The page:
I’ve just finished reading Nineteen Minutes – Jodi Picoult’s version of the American school shooting phenomenon, in which she attributes the shooter’s act of vengeance to years of systematic bullying. Picoult spins a good tale, broad, encompassing, but never deep. Lionel Shriver’s novel We Need To Talk About Kevin, deals with the same subject matter – what makes a teenage murderer, how a community responds, how parents of a murderer feel – but far more provocatively and urgently. Her tale of a mother who fails, despite every good intention, to love her unlovable child, is chilling. If I had to choose between the two, I would recommend the latter. I admire Shriver’s brutal honesty and her determination to tackle deeply unpleasant topics.
Shriver’s story posits that Kevin, the teenage murderer, arrives on the planet evil. This alone, without the story’s horrific denouement, is hard to digest. We want to believe that babies are innocent, until we slowly imprint our weaknesses on them. We want to believe that the parents of an amoral child did their best to teach him. And we certainly want to believe that such a child might take revenge his schoolmates but never on his own family.
The murderer in Picoult’s tale starts out as an ordinary child, perhaps one who is more sensitive than most. On his first day of kindergarten, the bullying begins and it never stops. Each day at school is one of humiliation, shame and beatings. One part of the story I found hard to accept is that the adults around him, his parents and his teachers, are never aware of the extent of the bullying. His parents try to make him more acceptable to his peers by forcing him to play soccer, but continually compare him to his brother Josh who is socially competent, academic and sporty. Josh also teases his brother at school, calling him a “freak”, and how this fails to pan out in the family is never addressed.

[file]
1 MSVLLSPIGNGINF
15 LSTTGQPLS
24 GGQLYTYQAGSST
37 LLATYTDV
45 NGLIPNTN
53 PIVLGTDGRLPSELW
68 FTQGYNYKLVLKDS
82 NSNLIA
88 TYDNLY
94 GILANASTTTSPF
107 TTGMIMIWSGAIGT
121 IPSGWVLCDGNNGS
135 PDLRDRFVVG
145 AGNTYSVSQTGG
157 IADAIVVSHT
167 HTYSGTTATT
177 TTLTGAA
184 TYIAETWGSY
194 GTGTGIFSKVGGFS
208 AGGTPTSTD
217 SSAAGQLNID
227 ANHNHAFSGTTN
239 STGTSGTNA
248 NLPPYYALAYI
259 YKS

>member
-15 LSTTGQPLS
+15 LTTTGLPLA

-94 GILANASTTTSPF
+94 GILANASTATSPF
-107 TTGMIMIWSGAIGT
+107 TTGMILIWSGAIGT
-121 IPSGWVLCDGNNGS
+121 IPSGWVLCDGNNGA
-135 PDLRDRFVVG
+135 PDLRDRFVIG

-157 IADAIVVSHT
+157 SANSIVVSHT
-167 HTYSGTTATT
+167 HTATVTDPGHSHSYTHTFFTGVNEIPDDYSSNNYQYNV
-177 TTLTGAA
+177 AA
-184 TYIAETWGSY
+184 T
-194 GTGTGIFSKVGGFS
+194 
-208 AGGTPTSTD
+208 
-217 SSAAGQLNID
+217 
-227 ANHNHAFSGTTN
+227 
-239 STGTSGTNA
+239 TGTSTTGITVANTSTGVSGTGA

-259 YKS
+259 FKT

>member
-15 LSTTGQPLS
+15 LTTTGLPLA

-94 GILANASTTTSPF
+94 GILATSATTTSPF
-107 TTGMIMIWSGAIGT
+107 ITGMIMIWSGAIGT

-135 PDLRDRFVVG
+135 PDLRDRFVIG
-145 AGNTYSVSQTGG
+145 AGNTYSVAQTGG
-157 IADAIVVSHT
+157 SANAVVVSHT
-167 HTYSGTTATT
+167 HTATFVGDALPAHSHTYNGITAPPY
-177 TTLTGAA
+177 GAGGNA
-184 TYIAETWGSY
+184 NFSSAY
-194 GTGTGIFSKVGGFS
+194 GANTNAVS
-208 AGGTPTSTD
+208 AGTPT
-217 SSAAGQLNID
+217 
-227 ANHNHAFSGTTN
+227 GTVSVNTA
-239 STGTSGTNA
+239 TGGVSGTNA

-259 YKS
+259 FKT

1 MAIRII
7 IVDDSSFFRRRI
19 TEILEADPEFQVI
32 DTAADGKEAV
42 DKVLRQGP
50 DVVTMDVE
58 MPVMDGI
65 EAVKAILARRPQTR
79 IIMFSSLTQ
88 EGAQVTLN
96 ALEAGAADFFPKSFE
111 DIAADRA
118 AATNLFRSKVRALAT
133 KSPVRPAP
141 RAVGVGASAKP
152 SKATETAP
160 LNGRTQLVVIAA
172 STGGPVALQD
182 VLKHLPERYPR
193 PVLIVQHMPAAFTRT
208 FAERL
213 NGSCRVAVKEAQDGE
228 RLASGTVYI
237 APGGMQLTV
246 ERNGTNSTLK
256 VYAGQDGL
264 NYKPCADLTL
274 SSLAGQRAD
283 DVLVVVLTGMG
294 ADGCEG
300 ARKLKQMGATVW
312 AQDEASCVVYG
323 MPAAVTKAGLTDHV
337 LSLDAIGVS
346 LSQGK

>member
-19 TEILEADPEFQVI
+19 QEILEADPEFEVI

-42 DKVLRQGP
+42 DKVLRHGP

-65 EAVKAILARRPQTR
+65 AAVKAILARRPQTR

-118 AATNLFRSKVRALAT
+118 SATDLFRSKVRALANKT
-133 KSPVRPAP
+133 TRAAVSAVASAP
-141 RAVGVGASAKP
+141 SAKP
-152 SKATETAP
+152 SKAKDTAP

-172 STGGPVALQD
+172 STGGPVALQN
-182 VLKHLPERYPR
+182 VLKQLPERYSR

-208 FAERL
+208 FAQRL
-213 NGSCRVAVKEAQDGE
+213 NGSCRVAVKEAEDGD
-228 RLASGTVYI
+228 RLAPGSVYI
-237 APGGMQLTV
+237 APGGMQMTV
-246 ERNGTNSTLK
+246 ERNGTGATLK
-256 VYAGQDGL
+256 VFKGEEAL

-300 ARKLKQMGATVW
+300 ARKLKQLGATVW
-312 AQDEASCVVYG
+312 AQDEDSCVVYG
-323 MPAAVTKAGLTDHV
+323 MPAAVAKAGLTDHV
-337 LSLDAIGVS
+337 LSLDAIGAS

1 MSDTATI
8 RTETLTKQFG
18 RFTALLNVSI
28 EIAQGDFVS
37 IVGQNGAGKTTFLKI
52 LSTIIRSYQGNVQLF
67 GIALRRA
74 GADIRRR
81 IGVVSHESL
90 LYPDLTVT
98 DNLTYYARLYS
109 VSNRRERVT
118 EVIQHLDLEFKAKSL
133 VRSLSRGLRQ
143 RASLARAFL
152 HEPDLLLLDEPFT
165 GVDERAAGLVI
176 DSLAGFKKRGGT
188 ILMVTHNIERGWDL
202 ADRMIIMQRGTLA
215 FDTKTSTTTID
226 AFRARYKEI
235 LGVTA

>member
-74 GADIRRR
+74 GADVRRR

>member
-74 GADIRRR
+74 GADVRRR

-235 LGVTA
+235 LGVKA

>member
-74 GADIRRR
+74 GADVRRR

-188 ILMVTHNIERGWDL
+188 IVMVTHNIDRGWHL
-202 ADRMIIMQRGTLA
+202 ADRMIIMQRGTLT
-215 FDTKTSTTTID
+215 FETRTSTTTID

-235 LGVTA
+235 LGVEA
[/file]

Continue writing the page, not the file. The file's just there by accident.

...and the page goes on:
In comparison to Shriver’s meaty broth, Picoult’s novel is a thin gruel, competent but never entirely satisfying. However, it did make me think a little more about bullying and how children loathe difference. When Lily arrived in her little German school class last year, she was swiftly dumped by the one child from her own kindergarten (they have since reconciled) and was left to face the hordes on her own. After two weeks of hearing that no-one wanted to play with her at break-time, I went on a playdate offensive, inviting children round, baking welcoming muffins and letting them see that while Lily may be a little different from the German norm in that she comes from an English/South African background, she is loved and cherished just like they are. Now she has lovely little friends, from whom she remains slightly independent, as is her way. Had I left it, perhaps she would have managed on her own, but perhaps she would not have. I’m just glad I acted swiftly.
However, with bullying on my mind, it was interesting that she came home today with list of rules for good behaviour at school. The children have cut them out and stuck them in their work books, and they are discussing them in class with their teacher. The rules are:
We listen to each other, and to the teacher
We don’t laugh at anyone when they make a mistake
We don’t blame each other
We help each other
We don’t run in the classroom, only in the playground
We speak politely to each other
We let each other finish our sentences
We keep our desks tidy
We work quietly, so as not to disturb each other
We solve our conflicts without violence
We wait our turn quietly
We put up our hands when we want to speak
I don’t know if this is school policy, or just the policy of Lily’s teacher, but I think they are a great set of principles, ones according to which I’d be happy to raise my children.